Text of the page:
March 25th, 2009


Freeman Dyson

[...] the experts who talk publicly about politically contentious questions tend to speak more clearly than they think.
This is called "heretical thoughts", but there is nothing heretical about it, just common sense and experience. (Am I quoting Bulgakov here? Just as well.)

I think his discussion of naturalistic versus humanistic ethic is also important, perhaps more important for the general public, not just scientists. But I wonder: does he sound old-fashioned?

Update. And now, the New York Times, Inconvenient Truth.
Dyson’s own wife, Imme, who, after seeing the film in a local theater with Dyson when it was released in 2006, looked at her husband out on the sidewalk and, with visions of drowning polar bears still in her eyes, reproached him: “Everything you told me is wrong!” she cried.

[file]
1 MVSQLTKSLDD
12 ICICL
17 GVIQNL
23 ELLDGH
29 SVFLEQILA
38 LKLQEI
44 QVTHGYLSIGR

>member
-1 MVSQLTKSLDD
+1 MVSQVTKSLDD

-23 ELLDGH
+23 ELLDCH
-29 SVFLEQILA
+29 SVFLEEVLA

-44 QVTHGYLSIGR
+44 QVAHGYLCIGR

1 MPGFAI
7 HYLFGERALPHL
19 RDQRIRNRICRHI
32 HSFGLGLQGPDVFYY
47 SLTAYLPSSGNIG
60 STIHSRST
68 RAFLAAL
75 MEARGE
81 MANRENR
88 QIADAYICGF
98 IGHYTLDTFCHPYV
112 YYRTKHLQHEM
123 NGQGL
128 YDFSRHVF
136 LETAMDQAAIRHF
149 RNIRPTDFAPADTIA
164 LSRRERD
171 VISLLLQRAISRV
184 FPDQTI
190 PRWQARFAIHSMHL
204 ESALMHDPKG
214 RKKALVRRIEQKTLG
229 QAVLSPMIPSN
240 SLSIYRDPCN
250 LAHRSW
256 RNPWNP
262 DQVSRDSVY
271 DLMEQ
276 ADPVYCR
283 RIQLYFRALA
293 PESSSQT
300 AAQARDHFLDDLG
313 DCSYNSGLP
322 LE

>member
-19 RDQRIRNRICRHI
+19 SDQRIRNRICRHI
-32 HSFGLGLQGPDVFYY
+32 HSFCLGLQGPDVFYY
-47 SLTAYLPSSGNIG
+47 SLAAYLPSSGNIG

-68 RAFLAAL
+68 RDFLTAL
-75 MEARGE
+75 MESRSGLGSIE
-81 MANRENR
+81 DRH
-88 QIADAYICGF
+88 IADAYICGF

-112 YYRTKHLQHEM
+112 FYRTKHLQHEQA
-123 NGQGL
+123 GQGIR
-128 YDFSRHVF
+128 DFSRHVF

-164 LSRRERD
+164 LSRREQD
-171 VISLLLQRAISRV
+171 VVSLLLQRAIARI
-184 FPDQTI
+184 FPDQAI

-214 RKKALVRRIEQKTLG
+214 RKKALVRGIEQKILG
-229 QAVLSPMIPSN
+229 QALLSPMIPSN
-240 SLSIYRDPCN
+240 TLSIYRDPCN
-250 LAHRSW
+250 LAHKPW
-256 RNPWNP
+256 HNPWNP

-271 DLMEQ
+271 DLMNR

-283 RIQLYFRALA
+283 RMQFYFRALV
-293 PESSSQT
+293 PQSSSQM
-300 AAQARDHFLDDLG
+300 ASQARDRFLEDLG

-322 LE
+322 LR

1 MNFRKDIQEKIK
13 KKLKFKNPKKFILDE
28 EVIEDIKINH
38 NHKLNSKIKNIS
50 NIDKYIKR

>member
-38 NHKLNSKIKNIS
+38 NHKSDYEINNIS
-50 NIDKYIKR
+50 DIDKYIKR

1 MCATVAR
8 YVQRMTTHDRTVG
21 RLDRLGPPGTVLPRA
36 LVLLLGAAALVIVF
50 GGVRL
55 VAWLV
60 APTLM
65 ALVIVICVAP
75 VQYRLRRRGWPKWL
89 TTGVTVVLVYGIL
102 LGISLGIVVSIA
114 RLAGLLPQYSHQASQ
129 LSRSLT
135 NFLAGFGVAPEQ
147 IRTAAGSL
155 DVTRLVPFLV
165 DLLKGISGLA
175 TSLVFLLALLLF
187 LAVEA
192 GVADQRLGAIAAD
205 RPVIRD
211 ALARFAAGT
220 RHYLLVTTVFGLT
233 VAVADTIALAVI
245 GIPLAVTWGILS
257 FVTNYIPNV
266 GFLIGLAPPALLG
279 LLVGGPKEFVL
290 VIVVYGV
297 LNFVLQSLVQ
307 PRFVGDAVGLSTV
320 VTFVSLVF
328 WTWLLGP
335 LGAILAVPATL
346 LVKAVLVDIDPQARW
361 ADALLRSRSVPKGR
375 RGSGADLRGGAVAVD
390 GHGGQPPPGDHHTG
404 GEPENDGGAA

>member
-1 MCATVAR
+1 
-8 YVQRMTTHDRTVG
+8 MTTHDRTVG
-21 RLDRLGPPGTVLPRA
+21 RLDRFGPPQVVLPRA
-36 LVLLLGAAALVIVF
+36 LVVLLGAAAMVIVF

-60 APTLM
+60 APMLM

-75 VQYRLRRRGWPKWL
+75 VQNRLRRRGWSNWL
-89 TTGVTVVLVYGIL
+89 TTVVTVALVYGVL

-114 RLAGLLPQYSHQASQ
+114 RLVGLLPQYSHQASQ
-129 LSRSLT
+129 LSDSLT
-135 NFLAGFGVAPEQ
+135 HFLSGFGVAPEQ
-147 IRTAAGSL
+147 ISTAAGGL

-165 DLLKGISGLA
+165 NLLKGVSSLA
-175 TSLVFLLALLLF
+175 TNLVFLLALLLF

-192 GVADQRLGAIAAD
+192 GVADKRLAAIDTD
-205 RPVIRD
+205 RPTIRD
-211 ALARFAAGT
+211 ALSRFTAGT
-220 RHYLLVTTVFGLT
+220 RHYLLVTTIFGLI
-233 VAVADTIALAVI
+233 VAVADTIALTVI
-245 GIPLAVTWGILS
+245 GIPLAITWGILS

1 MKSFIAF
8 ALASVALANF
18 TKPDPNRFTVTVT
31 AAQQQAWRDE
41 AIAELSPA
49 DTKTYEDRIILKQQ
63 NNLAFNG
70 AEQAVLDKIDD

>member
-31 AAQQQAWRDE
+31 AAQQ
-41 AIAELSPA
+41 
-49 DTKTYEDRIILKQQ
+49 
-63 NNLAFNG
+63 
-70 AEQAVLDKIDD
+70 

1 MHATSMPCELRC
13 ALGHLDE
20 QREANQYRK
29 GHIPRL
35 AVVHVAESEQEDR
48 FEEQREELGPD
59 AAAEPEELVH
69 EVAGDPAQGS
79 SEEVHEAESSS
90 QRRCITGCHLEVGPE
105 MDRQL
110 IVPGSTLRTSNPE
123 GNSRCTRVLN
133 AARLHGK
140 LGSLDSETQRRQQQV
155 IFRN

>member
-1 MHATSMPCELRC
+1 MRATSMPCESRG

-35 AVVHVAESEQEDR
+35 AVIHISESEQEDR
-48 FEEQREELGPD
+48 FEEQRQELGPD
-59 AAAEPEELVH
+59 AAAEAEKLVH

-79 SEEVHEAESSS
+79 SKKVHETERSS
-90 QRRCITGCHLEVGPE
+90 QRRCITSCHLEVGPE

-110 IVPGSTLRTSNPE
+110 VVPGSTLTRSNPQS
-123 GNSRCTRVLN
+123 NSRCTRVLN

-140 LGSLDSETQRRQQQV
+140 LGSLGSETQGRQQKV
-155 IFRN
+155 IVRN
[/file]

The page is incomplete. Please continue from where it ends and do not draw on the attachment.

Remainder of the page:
Don't know if this is true, but if it is, it is a remarkable piece of foolery on her part. Trusting others over your family, trusting a politician and propagandist over a scientist. But I am not sure this is the way it happened: I do not trust NYT that much.

Update. New York Times again (Tierney Lab this time), Tragedy Is Not Our Freeman Dyson's Business.